Deploy your Dockerised app to with BitBucket Pipelines in 15 minutes pitches itself as a quick and hassle-free way to deploy and host web infrastructure for your web applications. Here I will give a quick walkthrough of how I set up a CD pipeline for Fly with BitBucket Pipelines. Feel free to skip around the article to the part that you might need help with!

Do some Coding!

It’s time to code the thing you want to deploy - this could be anything as Fly supports deployment via Dockerfile. I’m assuming you’ve got something you want to deploy in mind.
Ensure that your application runs inside a Dockerfile locally.
I was deploying a lightweight API in Java, so my Dockerfile looked something like:
FROM openjdk:11 COPY . /usr/src/api WORKDIR /usr/src/api ENV CLASSPATH=/usr/src/api RUN find . -name "*.class" -exec rm {} \; RUN javac opt/api/ ENTRYPOINT ["java", "opt.api.Server"]
I built this image with docker build . -t api and run a container with something like docker run -p 8080:8080 --name java-api api.

Deploy to Locally with the flyctl CLI

Create an account on and sign in to see your dashboard (you won’t have anything deployed yet)!
# Mac brew install flyctl # Linux curl -L | sh # Windows pwsh -Command "iwr -useb | iex"
Login in your terminal with flyctl auth login (or you can use the alias fly auth login).
Now you need to create a fly.toml in your repo which will tell fly the configuration that you’re using to deploy. You can do this automatically with fly launch!
You can deploy right away when launch asks you Would you like to deploy now?. Once the command is finished deploying, you should see the new app appear in your dashboard.
notion image

Setup your BitBucket Repository

I’m not going to go through all the details, but hopefully the links will help:
  1. Create a new repo.
  1. Setup SSH keys and Two Factor Authentication (you need to setup 2FA to enable pipelines in your repo).
  1. Enable the pipelines feature in your repo: Repository Settings > Pipelines > Settings.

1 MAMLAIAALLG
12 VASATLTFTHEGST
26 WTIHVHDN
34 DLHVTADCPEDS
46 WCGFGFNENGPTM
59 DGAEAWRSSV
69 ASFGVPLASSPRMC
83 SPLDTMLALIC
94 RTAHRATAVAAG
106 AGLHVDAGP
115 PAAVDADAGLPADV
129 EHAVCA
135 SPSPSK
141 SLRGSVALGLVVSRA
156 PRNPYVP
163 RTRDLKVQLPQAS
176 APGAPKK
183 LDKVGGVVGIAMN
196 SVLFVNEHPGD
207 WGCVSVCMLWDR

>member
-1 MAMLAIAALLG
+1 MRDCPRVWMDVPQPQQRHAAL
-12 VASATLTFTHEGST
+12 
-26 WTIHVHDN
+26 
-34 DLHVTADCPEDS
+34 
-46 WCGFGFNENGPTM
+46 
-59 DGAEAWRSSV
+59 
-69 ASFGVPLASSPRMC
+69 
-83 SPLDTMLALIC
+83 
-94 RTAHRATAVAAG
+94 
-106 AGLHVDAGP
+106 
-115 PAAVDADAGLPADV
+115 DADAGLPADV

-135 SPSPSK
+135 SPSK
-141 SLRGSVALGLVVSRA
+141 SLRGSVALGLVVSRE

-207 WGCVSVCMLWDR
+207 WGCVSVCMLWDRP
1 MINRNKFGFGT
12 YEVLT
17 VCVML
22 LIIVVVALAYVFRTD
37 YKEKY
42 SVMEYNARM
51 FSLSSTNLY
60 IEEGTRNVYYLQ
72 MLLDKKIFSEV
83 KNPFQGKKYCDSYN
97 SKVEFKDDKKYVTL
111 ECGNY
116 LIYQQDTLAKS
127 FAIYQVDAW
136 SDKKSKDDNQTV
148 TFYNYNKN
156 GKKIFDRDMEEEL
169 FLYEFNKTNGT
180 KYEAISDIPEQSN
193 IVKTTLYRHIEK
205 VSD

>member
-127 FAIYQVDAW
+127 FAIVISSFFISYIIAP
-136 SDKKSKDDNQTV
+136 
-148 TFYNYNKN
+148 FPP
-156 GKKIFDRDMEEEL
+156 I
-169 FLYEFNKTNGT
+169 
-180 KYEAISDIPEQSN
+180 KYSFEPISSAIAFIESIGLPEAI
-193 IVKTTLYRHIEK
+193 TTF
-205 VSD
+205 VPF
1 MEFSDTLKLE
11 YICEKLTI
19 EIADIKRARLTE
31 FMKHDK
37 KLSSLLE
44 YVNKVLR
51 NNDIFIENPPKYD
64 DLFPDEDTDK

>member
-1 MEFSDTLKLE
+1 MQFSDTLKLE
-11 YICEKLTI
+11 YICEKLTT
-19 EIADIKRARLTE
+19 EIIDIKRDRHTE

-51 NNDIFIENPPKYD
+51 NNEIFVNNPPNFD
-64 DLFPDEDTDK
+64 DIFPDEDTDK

notion image

Add your FLY_API_TOKEN as a Repository Secret

Get an API key from fly with:
fly auth token
Go to Repository Settings > Pipelines > Repository Variables and add in your variable and call it FLY_API_TOKEN (or something).
notion image

Create your Bitbucket Pipeline Definition

Create a file (which must be in the root of your repo) called bitbucket-pipelines.yml.
I wanted my deployment to run on commits to develop and master:
image: ubuntu # Using the latest ubuntu image definitions: steps: # Define a reusable step which we can call from different branches - step: &deploy-to-fly name: Deploy to Fly IO script: - apt-get update && apt-get install -y curl - curl -L | sh # Install flyclt in the container - export FLYCTL_INSTALL="/root/.fly" - export PATH="$FLYCTL_INSTALL/bin:$PATH" # Make flyctl available in the path - export FLY_API_TOKEN=$FLY_API_TOKEN # Get the FLY_API_TOKEN from our env - flyctl deploy --remote-only --dockerfile <path-to-dockerfile> --config <path-to-fly.toml> pipelines: branches: master: - step: *deploy-to-fly develop: - step: *deploy-to-fly
When running flyctl deploy, we can pass in optional locations for the Dockerfile and fly.toml files which I needed in my case.
This pipelines uses YAML Anchors and Aliases to avoid duplication:
Anchors (&): Anchors are used to mark a YAML data structure that you want to reuse later. An anchor is denoted by an ampersand (&) followed by a name. The anchor is placed on the line of the data structure you want to reference later.
Aliases (*): Aliases are used to reference an anchor within the YAML document. An alias is denoted by an asterisk (*) followed by the name of the anchor you want to reuse. The alias can be used in place of the full data structure, which simplifies the YAML file and prevents redundancy.


Whenever you push new commits to your develop or master branches (e.g. on merge of a pull request), the changes made in that pull request should be reflected live on your deployment of automatically!
Reach out and let me know if I missed anything!